.
.
.
.

Fake bomb sparks evacuation at Old Trafford

British police later said the suspect package found at Old Trafford was an “incredibly lifelike explosive device”

Peter Harrison

Published: Updated:

A controlled explosion has been carried out on a suspect package found at Manchester United’s Old Trafford stadium shortly before the match against Bournemouth was due to kick off, police have said. The device was later proven to be a training device accidently left by a private company.

According to British daily The Guardian a source at the scene suggested a device made up of a mobile phone attached to a pipe had been found in toilets in the north-west corner of the stadium.

The match – the last of the season - was abandoned and the stadium evacuated before shortly before kickoff when the package was found.

“A controlled explosion has just been carried out within the stadium by bomb disposal experts at Old Trafford. More to follow,” Greater Manchester Police said on Twitter.

British police later said the suspect package found was an “incredibly lifelike explosive device”

The evacuation of two stands - The Sir Alex Ferguson Stand and the Stretford End – took place approximately 30 minutes before the match’s scheduled kickoff time of 3pm local time. Initially fans in the other stands were allowed to stay – but were also evacuated shortly after.

Police with sniffer dogs were seen inside Old Trafford after the decision was made to postpone the match.

Greater Manchester Police said on its Twitter page that people should “avoid the area if possible.”

When the incident happened Greater Manchester Police’s Assistant Chief Constable John O’Hare wrote on Twitter: “We don’t make these decisions lightly and we have done this today to ensure the safety of all those attending. I am thankful for everyone’s support and assistance and we will continue to provide updates on this matter as soon as they become available.”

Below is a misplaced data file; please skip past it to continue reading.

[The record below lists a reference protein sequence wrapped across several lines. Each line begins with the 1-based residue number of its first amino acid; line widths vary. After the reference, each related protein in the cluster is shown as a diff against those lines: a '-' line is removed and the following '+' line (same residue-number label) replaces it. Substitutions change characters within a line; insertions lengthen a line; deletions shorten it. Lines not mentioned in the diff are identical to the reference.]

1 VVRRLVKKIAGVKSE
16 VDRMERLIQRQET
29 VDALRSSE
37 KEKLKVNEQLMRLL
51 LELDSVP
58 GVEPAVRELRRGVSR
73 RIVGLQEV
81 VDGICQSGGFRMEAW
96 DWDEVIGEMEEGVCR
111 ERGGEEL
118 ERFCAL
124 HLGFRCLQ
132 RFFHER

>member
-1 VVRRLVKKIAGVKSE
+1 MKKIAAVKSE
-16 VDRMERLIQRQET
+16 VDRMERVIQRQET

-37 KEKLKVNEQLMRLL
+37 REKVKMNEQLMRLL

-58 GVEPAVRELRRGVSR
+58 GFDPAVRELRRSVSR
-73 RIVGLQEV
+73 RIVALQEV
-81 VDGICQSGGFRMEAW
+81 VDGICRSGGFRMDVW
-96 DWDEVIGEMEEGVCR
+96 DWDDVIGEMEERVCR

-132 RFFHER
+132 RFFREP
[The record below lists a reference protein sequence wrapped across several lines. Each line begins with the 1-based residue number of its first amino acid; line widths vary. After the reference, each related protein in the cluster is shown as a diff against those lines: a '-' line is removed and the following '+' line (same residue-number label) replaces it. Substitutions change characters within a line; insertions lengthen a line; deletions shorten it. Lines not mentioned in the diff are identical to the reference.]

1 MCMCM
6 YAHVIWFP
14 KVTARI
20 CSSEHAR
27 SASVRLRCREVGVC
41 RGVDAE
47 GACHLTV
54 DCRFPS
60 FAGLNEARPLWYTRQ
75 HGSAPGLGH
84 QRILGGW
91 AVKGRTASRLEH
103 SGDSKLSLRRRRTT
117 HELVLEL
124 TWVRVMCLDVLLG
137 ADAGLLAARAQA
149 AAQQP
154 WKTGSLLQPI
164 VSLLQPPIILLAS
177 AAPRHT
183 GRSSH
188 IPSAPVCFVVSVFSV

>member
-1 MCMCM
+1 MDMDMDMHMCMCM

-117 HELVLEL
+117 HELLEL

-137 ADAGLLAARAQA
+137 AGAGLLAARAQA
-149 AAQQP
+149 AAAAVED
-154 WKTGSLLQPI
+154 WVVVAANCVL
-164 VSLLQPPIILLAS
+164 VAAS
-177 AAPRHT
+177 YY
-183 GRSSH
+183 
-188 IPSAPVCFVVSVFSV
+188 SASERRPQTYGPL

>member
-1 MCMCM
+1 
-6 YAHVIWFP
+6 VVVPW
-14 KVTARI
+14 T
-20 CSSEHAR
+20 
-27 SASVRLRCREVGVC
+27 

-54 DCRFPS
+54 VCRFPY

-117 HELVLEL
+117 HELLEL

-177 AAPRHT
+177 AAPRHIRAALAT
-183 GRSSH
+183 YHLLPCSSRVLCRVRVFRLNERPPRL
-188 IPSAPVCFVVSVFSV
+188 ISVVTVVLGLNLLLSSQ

If these sort of incidents put people off going to matches, then whoever is behind this will have won

Omar Othman, Manchester United Supporters Club UAE, head of marketing

This is the first Premier League match to be postponed because of an assumed bomb threat. An exhibition soccer game between Germany and the Netherlands was canceled in November after police said they received a bomb threat. No explosives were immediately found.

Security at Premier League stadiums was increased after the Paris attacks that killed 130 people in November when three teams of attackers targeted the Stade de France sports stadium, cafes and bars, and the Bataclan concert hall.

At the time of the evacuation supporters were outraged that such an incident would happen - believing this was a genuine bomb threat. But were fast to praise the emergency services on twitter:

“It is a concern that this sort of incident might influence people’s decision to travel to games,” Omar Othman, head of marketing at Manchester United’s Supporters Club in the UAE told Al Arabiya English.

“If these sort of incidents put people off going to matches, then whoever is behind this will have won. There needs to be more security, but the reaction of the police was spot on, on this occasion.”

Asked if he thought this might be a disgruntled fan, angered by United’s dismal performance this season, he replied: “To suggest this could be a fan is ridiculous. I cannot see any situation where a supporter would do something as drastic as plant a suspect device in the stadium.”

As police investigate the incident and who was behind the scare, the thoughts of fans now focuses on Saturday when Manchester United are due to play Coventry in the FA Cup final.

“Rescheduling this match is a logistical nightmare,” Othman told Al Arabiya English, “because with the FA Cup coming up this weekend, the only fair thing to do is to postpone until after then. But I cannot see the FA approving that.

“I imagine they will want to see the match rescheduled to sometime like Tuesday evening this week – but that would not be fair of the players.”

Later in the evening the story developed as it became clear that the object found, was in fact a training device used in an exercise at the stadium on Wednesday. It turned out that the fake bomb had been accidently left behind.

The news was met with a mix of embarrassment and support for the emergency services.

The rest of the Premier League games being played on Sunday, the final day of the league season, went ahead as scheduled.

United was vying with Manchester City to finish in fourth place to qualify for the Champions League. United needed to beat Bournemouth and for City to lose at Swansea, but City ended up drawing 1-1.

The Premier League said in a statement that it will look to rearrange the game “as soon as practically possible.”

“It is always the last resort to abandon one of our fixtures and while we apologize for the inconvenience caused to fans, we are sure, in the circumstances, they will appreciate the need to do so,” the Premier League said.

Manchester United later tweeted that the game would be rescheduled to Tuesday, May 17.

(With AP and Reuters)